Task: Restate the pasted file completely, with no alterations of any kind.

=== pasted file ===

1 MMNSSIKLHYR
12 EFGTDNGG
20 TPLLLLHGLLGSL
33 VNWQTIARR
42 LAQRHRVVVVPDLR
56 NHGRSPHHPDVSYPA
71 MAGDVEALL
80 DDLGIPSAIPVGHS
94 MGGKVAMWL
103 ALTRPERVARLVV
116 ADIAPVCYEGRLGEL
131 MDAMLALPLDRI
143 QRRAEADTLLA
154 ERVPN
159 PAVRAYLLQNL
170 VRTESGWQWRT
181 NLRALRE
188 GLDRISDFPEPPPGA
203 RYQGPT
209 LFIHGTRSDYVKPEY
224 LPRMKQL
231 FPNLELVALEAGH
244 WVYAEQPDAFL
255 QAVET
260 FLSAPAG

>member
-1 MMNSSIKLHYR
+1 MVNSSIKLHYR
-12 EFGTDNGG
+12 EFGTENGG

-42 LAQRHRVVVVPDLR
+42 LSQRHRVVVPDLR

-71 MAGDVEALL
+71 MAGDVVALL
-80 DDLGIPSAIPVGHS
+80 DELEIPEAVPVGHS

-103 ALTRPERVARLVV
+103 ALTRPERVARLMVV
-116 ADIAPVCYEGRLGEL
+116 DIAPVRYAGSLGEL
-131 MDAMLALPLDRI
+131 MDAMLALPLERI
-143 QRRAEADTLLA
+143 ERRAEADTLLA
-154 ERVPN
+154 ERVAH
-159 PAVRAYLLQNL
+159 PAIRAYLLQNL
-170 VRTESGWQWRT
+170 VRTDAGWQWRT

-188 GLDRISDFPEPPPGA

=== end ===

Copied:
1 MMNSSIKLHYR
12 EFGTDNGG
20 TPLLLLHGLLGSL
33 VNWQTIARR
42 LAQRHRVVVVPDLR
56 NHGRSPHHPDVSYPA
71 MAGDVEALL
80 DDLGIPSAIPVGHS
94 MGGKVAMWL
103 ALTRPERVARLVV
116 ADIAPVCYEGRLGEL
131 MDAMLALPLDRI
143 QRRAEADTLLA
154 ERVPN
159 PAVRAYLLQNL
170 VRTESGWQWRT
181 NLRALRE
188 GLDRISDFPEPPPGA
203 RYQGPT
209 LFIHGTRSDYVKPEY
224 LPRMKQL
231 FPNLELVALEAGH
244 WVYAEQPDAFL
255 QAVET
260 FLSAPAG

>member
-1 MMNSSIKLHYR
+1 MVNSSIKLHYR
-12 EFGTDNGG
+12 EFGTENGG

-42 LAQRHRVVVVPDLR
+42 LSQRHRVVVPDLR

-71 MAGDVEALL
+71 MAGDVVALL
-80 DDLGIPSAIPVGHS
+80 DELEIPEAVPVGHS

-103 ALTRPERVARLVV
+103 ALTRPERVARLMVV
-116 ADIAPVCYEGRLGEL
+116 DIAPVRYAGSLGEL
-131 MDAMLALPLDRI
+131 MDAMLALPLERI
-143 QRRAEADTLLA
+143 ERRAEADTLLA
-154 ERVPN
+154 ERVAH
-159 PAVRAYLLQNL
+159 PAIRAYLLQNL
-170 VRTESGWQWRT
+170 VRTDAGWQWRT

-188 GLDRISDFPEPPPGA